The exterior is much more curvaceous than the sharply angled Vectra, and could even be described as Reubenesque. The front has a huge grille and a surprisingly large Vauxhall badge. You begin to think that Vauxhall might be a bit proud of this car. The side profile is similar to that of the larger Jaguar XF, a point I really picked up on when my car was parked next to one in the car park. The rear is, for me, the only point that jars. How to best put it? This car has a fat arse. I guess that sums it up. Yes, there’s a capacious 520 litres in the boot but the small rear window and lights leave a lot of metal to fill in the gaps. and the large rear bumper doesn’t help the effect.
Eighteen inch alloy wheels are appropriately sized for the body. The seventeen inch ones on more basic models leave the car looking a bit like those trainers with the wheels in the bottom.
My car is finished in a dark metallic blue colour which makes a pleasant change from the almost regulatory black or silver that most people choose these days. (Side note – what is it with colour charts these days? Four silvers, one grey, one black, five blues. One red, one white, one beige, one green. Whatever happened to orange, yellow, brown, purple? Come on Vauxhall – be a bit adventurous!)
Into the interior and things couldn’t be more different from the depressingly uninspiring Vectra. Nicely finished plastics, comfortable seats, wood trim, a curvy dashboard and, most tellingly, high quality switchgear. Deeply cowled chrome-ringed instruments with elegant markings sit behind a nicely designed (and leather trimmed) steering wheel upon the top two spokes of which sit the hifi and cruise control switches.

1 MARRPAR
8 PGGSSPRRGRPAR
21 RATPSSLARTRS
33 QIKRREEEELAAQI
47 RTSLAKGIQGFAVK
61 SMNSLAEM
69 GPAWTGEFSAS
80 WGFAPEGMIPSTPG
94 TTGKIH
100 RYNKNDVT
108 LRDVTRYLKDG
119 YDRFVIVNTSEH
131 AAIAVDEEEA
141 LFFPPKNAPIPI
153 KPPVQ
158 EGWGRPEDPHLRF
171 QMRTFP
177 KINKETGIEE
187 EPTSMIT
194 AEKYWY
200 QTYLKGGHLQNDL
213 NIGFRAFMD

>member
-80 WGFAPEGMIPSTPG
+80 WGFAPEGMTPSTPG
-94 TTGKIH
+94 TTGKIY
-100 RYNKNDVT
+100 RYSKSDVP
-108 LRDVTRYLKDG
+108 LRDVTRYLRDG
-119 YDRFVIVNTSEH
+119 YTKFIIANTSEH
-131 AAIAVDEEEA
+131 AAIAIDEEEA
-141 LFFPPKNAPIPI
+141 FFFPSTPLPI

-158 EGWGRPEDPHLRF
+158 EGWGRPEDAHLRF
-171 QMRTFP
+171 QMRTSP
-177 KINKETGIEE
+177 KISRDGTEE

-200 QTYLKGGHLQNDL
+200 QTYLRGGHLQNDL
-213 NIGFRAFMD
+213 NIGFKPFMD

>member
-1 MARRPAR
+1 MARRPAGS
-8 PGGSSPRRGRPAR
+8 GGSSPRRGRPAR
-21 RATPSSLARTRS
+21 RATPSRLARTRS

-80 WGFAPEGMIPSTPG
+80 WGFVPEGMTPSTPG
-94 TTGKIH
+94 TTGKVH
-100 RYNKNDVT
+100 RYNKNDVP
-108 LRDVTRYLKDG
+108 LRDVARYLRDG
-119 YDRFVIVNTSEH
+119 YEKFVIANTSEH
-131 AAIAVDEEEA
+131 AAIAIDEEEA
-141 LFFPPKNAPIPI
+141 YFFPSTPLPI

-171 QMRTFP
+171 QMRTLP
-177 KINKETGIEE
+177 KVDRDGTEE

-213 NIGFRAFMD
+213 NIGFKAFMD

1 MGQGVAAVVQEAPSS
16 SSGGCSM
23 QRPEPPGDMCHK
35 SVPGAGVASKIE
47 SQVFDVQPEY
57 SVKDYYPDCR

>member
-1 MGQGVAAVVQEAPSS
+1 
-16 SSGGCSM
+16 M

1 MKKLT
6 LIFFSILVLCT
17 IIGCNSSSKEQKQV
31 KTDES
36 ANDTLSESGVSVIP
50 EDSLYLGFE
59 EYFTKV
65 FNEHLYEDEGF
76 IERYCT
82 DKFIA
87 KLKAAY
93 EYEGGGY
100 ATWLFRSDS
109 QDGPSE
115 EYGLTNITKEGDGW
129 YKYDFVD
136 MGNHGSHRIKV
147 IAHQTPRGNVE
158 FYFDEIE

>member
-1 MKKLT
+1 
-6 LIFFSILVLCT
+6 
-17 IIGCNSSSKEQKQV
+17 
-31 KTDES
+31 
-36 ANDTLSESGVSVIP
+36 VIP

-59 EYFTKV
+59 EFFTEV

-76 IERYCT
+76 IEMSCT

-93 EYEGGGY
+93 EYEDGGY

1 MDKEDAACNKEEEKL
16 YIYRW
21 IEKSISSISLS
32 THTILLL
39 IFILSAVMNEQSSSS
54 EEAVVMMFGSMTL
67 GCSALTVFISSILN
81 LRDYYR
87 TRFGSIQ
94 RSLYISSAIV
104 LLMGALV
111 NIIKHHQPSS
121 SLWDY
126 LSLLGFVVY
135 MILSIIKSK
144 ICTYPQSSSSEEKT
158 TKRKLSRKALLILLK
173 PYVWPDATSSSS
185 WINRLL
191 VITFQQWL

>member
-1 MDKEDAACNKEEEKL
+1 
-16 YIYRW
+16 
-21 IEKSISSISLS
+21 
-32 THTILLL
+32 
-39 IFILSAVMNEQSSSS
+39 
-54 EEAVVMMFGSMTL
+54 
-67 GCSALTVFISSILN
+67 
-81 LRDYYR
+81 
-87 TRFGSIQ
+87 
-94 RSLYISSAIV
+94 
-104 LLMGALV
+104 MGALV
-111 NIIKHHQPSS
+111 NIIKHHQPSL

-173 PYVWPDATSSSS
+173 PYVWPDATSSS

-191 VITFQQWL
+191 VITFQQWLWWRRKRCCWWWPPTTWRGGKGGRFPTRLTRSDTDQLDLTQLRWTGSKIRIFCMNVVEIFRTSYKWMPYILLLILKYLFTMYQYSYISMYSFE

The centre console is topped by a nine inch colour screen which can be toggled between the functions of satellite navigation and hifi display. Immediately below is a plethora of almost identical buttons to control most settings in the car with just a tiny slot to indicate that you can play CDs here. Below again are the knobs, buttons and display for the climate control system.
In front of the cutaway central armrest are two cup holders with a sliding cover, which is sadly not tall enough to fit drinks cans underneath, and the small button for the electronic handbrake. Inside the armrest is a power socket, USB port and 3.5mm jack socket for plugging in your MP3 player. Although the hifi is iPod compatible, and Vauxhall have confirmed that it is iPhone compatible, my iPhone always brings up a message suggesting incompatibility when plugged into the USB port.